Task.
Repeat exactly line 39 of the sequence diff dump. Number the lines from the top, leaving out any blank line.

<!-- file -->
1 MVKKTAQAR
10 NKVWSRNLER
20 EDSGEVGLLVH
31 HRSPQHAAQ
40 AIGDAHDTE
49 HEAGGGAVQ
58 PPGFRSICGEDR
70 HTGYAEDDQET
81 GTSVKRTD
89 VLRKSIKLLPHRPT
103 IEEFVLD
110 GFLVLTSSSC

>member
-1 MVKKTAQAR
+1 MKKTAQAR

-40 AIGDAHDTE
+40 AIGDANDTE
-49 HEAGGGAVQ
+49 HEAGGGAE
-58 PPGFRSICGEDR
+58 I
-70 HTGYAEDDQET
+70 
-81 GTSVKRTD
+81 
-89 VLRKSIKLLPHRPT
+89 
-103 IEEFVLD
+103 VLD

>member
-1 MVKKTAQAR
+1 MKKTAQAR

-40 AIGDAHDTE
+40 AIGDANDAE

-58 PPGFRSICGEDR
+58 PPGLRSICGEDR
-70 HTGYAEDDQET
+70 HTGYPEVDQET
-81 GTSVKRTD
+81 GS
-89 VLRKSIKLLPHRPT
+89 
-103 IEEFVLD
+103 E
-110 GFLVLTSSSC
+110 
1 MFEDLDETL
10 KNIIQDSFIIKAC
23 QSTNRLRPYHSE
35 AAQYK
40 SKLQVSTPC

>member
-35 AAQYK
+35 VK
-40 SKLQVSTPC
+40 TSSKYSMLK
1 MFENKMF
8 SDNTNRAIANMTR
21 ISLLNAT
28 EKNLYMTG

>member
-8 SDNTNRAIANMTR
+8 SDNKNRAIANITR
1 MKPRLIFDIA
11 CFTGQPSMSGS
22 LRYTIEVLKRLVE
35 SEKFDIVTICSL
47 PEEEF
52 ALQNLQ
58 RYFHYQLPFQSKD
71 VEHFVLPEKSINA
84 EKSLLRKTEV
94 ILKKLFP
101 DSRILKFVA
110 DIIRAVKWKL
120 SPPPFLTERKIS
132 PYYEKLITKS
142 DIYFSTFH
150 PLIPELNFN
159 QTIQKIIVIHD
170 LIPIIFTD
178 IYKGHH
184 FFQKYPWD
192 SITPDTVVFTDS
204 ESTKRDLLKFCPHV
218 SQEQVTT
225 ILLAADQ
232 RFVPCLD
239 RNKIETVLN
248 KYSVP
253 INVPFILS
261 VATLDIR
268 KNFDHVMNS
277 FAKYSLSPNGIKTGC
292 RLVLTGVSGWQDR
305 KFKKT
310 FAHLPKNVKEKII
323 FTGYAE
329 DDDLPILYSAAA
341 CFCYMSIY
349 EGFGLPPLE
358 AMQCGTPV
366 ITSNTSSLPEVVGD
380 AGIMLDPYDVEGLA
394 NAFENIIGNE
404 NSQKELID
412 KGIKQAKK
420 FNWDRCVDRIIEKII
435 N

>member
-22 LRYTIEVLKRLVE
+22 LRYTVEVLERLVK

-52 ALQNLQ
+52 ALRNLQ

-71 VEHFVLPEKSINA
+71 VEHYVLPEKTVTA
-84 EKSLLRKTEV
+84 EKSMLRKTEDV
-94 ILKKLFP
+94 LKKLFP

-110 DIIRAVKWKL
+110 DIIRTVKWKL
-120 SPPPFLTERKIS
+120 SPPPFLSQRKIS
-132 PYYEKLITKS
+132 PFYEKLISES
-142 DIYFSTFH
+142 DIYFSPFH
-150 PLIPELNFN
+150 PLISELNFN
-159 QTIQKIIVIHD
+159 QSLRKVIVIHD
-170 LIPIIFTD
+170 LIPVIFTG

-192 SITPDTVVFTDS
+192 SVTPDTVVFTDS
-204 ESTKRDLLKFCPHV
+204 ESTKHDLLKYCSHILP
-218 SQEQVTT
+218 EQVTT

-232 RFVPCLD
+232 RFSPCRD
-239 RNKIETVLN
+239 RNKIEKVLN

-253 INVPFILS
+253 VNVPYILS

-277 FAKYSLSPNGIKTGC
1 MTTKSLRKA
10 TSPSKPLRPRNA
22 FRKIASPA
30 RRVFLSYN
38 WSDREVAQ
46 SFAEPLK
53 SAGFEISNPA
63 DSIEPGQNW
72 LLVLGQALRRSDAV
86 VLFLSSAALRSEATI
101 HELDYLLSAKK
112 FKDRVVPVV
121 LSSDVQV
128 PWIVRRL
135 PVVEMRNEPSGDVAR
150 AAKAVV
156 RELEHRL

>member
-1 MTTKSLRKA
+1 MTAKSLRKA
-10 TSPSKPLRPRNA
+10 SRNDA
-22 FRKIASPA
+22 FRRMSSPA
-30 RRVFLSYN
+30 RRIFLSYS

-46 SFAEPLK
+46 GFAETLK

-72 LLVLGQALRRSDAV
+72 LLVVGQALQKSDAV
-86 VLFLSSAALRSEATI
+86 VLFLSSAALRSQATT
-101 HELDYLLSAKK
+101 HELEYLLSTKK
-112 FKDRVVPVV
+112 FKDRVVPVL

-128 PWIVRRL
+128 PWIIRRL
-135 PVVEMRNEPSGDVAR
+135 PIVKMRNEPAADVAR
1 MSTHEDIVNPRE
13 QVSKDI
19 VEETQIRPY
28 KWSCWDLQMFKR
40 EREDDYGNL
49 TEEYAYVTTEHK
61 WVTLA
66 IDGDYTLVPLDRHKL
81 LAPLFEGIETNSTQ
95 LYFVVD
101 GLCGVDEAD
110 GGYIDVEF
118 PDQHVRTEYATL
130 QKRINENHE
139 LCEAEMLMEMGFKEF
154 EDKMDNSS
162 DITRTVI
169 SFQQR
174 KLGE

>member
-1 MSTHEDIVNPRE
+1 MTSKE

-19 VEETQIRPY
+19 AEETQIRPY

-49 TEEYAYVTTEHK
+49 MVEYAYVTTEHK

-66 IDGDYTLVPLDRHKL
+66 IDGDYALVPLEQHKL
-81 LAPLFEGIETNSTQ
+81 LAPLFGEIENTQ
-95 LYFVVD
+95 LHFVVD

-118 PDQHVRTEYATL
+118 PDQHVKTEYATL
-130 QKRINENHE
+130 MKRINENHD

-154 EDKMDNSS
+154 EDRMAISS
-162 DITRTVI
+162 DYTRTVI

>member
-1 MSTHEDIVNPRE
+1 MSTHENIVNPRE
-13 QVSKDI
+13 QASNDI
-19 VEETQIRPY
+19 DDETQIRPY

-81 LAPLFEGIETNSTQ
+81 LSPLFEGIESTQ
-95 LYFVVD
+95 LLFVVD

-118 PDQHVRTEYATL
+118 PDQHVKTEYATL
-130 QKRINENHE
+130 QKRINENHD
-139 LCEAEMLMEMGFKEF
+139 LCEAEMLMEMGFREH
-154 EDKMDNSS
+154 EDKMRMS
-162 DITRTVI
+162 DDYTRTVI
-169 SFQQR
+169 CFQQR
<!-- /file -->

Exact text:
-81 GTSVKRTD